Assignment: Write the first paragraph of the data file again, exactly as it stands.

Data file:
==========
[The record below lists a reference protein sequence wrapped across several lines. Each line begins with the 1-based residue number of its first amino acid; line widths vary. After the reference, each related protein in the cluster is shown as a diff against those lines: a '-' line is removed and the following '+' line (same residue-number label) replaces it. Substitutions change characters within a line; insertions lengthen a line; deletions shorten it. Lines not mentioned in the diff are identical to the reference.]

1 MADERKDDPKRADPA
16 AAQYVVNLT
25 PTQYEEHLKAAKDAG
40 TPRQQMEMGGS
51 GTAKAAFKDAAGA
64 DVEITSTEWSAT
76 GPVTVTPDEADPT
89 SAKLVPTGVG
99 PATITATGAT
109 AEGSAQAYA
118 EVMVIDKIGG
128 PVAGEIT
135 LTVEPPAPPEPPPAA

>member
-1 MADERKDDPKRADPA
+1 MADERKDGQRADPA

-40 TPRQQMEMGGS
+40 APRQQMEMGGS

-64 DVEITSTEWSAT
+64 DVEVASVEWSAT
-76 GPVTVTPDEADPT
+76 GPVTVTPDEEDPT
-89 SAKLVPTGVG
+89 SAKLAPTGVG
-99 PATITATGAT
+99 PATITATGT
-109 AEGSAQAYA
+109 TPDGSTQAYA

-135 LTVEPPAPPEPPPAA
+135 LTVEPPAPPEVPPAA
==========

[The record below lists a reference protein sequence wrapped across several lines. Each line begins with the 1-based residue number of its first amino acid; line widths vary. After the reference, each related protein in the cluster is shown as a diff against those lines: a '-' line is removed and the following '+' line (same residue-number label) replaces it. Substitutions change characters within a line; insertions lengthen a line; deletions shorten it. Lines not mentioned in the diff are identical to the reference.]